Tom Vater

Tom Vater

Irreverent, informed and downright eclectic crime fiction and reportage from Southeast Asia and beyond

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Cambodia: A Journey through the Land of the Khmer – Cover

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Cambodia: A Journey through the Land of the Khmer has just been published. It’s currently only available in SE Asia but this will change soon. I am told the book will be available on Amazon soon.

It’s been a great project to work on with photographer and publisher Kraig Lieb.

And it’s the heaviest book I have published so far! About 1.2 kilos a copy.

Cambodia: a Journey through the Land of the Khmer – Out Now

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“Cambodia: a Journey through the Land of the Khmer” , an illustrated book by photographer Kraig Lieb, went on sale over the weekend in Cambodia.  I contributed the text.

Great project, great journey.

This shot by Kraig is from Monument Books at Phnom Penh Airport.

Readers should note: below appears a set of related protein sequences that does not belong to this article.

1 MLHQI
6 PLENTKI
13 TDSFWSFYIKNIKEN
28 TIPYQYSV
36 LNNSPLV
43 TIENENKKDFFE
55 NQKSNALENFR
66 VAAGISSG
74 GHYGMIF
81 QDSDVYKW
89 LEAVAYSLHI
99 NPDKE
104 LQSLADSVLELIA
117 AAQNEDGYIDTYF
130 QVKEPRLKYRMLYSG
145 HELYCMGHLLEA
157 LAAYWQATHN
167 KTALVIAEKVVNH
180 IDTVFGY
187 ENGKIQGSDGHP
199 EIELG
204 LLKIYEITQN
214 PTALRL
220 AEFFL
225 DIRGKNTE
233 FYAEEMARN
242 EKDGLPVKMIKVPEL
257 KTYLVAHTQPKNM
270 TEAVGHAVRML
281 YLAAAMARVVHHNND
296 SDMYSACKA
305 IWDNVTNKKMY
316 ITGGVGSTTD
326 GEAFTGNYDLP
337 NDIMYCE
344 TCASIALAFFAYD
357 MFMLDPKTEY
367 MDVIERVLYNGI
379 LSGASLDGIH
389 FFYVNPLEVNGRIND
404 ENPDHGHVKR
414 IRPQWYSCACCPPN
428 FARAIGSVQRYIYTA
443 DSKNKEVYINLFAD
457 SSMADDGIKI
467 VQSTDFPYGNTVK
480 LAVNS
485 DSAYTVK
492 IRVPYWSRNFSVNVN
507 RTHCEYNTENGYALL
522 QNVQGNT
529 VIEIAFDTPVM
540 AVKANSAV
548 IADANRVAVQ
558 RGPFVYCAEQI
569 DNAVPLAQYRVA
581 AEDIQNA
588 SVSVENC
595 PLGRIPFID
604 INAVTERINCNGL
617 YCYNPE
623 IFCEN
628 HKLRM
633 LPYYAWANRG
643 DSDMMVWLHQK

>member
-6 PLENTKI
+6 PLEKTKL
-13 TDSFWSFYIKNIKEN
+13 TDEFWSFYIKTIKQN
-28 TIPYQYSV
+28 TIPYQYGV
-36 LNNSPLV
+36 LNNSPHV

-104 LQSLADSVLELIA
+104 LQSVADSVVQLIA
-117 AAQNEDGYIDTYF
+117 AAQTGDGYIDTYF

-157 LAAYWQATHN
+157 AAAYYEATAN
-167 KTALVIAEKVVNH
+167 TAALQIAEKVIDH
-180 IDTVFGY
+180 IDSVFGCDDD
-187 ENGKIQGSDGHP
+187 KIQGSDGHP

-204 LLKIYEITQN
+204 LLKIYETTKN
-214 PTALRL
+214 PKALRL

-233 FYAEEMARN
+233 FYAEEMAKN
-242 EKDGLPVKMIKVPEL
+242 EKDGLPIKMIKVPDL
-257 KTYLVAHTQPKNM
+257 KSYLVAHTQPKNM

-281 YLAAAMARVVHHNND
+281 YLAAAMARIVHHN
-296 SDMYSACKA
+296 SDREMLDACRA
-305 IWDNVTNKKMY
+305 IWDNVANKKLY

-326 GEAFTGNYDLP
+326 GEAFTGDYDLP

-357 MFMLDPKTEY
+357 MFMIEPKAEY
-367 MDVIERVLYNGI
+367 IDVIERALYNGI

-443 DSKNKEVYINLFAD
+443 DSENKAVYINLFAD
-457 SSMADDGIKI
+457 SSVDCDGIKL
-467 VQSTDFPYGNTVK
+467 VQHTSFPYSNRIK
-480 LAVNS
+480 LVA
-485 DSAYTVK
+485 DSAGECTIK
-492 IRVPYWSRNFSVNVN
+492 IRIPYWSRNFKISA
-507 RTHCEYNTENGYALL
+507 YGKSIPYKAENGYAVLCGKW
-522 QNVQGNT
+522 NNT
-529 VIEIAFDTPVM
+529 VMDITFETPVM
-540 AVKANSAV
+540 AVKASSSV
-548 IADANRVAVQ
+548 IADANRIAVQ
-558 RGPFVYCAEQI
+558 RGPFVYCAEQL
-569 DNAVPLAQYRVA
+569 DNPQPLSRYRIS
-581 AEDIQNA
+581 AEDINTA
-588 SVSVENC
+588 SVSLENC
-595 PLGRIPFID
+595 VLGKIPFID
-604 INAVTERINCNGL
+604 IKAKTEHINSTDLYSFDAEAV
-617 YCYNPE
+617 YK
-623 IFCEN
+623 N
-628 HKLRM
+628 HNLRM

The book will be available on Amazon US & Amazon UK within the next month.

Fred Branfman – Obituary – The Daily Telegraph

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“The Plain of Jars, what it’s a symbol of, is how those people on the vague frontiers, those people in the Third World, those people we never see, we never know about, we never hear, can be vaporised, wiped off the face of the earth without people back here even knowing about it.”

My obituary of US whistle-blower Fred Branfman who exposed the bombing of Laos in the later 1960s in today’s Daily Telegraph.

Just-in-Time Printing of Stories from Our Dark Side

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As my publishing imprint Crime Wave Press has been invited to this year’s Georgetown Literary Festival in Malaysia, literary reviewer Umapagan Ampikaipakan interviews me for The Business Station.

The publisher of a Hong Kong based fiction imprint (the company endeavors to publish the best new crime novels, novellas, and short story collections to readers around the globe) tells about print-on-demand fiction and about the recent explosion of Asian crime fiction.

Listen to the full interview here.

Thailand: Murder in the Land of Smiles in The Diplomat

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The country’s tourism sector is taking a hit following a high-profile murder case and a bungled police response.

My report in last week’s The Diplomat.

The Man with the Golden Mind in The Chiang Mai City News